Cow’s milk, soya milk, goat’s milk, rice and coconut milk are not appropriate as a baby’s milk in the first year of life. This is because they have the incorrect ratio of carbohydrates, protein and fat and they are missing essential nutrients which can affect your child’s growth and development.
Omega 3 is an essential fatty acid that has many proven health benefits. Vegetarian/vegan diets that are lacking in oily fish/seafood may result in an Omega 3 deficiency. Foods to include are walnuts, flaxseeds/flaxseed oil, chia seeds and canola oils. A vegetarian suitable Omega 3 supplement may also be beneficial.
A deficiency in Vitamin B12 is most common in Vegan diets. Foods fortified with Vitamin B12 should be included such as commercial breakfast cereals, or fortified soya milk. In some cases a supplement may also be necessary.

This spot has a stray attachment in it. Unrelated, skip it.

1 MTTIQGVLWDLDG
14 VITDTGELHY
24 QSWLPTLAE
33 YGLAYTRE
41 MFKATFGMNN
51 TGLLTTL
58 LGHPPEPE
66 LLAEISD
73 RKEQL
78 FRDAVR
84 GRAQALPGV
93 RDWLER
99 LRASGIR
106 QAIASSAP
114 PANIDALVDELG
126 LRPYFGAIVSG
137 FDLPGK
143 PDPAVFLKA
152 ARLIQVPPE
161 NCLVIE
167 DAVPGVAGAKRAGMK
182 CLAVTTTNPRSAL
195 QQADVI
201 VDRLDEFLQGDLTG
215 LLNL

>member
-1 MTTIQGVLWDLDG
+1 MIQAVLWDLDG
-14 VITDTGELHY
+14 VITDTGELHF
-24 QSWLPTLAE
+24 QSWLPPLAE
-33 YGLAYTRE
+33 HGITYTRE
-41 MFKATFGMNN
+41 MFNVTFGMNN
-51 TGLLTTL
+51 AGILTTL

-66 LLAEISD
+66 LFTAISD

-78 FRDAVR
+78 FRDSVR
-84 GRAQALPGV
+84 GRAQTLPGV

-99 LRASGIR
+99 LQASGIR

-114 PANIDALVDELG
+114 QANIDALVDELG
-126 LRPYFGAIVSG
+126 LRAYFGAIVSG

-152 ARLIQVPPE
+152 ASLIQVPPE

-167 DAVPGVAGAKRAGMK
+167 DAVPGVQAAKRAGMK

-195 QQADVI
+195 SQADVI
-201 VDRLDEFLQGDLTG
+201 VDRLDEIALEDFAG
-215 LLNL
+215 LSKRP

A rich source of Vitamin D is found in dairy products. If you have cut this out your child’s diet a supplement may be necessary. Other food sources include fortified milks.
A Zinc deficiency is not very common but it is mainly found in animal foods so if this is eliminated from the vegetarian diet it is suggested to include other food sources.
For example, wheat germ, tofu, nuts (cashews, almonds), seeds (poppy seed, flax and chia seeds), dried beans and fortified breakfast cereals.
Breast feeding moms should be encouraged to continue breast feeding beyond a year in vegan/vegetarian babies.
- Position Statement on Vegetarian diets in children and Adolescents, Revised 2016. Canadian Paediatric Society.
- Koletzko, B, et al. Paediatric Nutrition in Practice, 2008. Pp130-132.
- Mahan, L et al. Krause’s Food and The Nutrition Care Process. 14th Ed. 2017.